Saving Our Past For Our Future
No comprehensive survey or documentation of the food and farming heritage of central Virginia exists, and we are slowly losing the opportunity to gather home-grown knowledge about hundreds of plants native to our region from a fading generation.
The Virginia Food Heritage Project (http://vafoodheritage.wordpress.com/) seeks to fill this gap. A collaboration of growers, gardeners, community planners, historians, conservationists, scholars and many others, the project seeks to gather local knowledge about local agriculture and food heritage, and to use this knowledge to inform decision-making that will shape our landscape and our lives for years to come.
This is a unique effort in Virginia, developed and led by IEN. The initial focus is conducting a pilot project, with funding from the Virginia Foundation for the Humanities, in the city of Charlottesville and surrounding counties of Albemarle, Fluvanna, Greene, Louisa, and Nelson. Ideally the project will grow and be replicated in other regions in the state.
The collaborative steering committee members represent numerous local governments, not-for-profits, institutions, and interested individuals. (see below). The steering committee has an evolving membership, so if you’re interested in becoming involved, please contact: firstname.lastname@example.org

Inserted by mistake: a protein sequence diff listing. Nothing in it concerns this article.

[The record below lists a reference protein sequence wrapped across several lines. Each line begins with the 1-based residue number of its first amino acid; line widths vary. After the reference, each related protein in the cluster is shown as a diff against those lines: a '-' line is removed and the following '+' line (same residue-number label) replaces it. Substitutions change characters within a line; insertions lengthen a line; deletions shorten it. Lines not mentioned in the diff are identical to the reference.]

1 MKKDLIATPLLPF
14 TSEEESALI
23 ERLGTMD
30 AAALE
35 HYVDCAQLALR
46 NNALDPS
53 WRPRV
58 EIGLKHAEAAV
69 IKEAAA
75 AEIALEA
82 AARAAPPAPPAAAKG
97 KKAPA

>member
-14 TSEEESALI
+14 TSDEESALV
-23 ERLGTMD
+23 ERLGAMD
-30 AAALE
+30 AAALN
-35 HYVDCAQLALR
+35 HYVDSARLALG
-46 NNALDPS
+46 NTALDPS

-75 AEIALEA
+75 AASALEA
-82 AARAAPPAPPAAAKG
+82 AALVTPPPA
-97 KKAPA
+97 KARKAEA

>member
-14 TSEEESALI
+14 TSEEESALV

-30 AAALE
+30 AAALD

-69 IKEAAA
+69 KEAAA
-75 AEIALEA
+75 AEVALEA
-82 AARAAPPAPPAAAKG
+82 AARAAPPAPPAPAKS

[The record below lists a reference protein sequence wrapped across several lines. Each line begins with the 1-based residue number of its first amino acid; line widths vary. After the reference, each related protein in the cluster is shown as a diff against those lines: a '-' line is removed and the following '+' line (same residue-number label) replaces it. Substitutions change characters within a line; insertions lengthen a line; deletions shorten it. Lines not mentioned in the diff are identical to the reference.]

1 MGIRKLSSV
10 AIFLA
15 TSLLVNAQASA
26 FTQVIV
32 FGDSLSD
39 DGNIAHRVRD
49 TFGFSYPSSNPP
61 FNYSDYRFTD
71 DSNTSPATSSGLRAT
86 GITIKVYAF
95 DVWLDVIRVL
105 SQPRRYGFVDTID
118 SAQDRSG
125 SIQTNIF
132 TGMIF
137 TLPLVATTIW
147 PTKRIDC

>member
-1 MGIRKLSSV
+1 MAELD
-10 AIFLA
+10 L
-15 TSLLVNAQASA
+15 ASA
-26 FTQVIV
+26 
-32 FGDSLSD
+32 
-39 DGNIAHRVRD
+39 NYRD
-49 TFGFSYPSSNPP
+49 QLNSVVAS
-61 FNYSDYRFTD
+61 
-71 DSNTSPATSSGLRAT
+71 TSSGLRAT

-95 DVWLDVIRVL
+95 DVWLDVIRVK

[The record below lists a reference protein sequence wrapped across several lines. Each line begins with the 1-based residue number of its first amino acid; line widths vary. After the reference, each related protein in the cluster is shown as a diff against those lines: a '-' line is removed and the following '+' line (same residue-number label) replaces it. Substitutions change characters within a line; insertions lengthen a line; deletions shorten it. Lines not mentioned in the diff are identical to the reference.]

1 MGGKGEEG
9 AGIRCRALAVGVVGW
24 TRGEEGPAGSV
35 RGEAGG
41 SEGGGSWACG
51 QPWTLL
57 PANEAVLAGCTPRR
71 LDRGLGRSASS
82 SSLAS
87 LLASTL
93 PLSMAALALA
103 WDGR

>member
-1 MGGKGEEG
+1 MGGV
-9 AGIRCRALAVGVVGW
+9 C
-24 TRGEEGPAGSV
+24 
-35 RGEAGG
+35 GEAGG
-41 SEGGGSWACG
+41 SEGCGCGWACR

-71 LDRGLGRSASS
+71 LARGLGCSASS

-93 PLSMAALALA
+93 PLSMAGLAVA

The core activity of the project is to gather, document and publish information on four aspects of our food heritage:
- Identify at-risk, threatened and endangered place-based heritage foods, seeds, and animal breeds unique to the central Piedmont;
- Identify and map heritage food and agricultural sites, such as mills and graineries, canneries, butcheries and cideries, as well as heritage food production areas, such as areas where specific crops were traditionally grown; and
- Identify ways in which our heritage place-based foods can be protected and revitalized
- Record and collect personal stories and memories of culturally significant food and agriculture practices – including written and audio-visual documentation (“Food Heritage StoryCorps”).
- Ideas for economic development around food heritage, produced by the students in our Spring 2012 course on Virginia Food Heritage.
- Short films about Central Virginia Food Heritage produced by students, volunteers and interns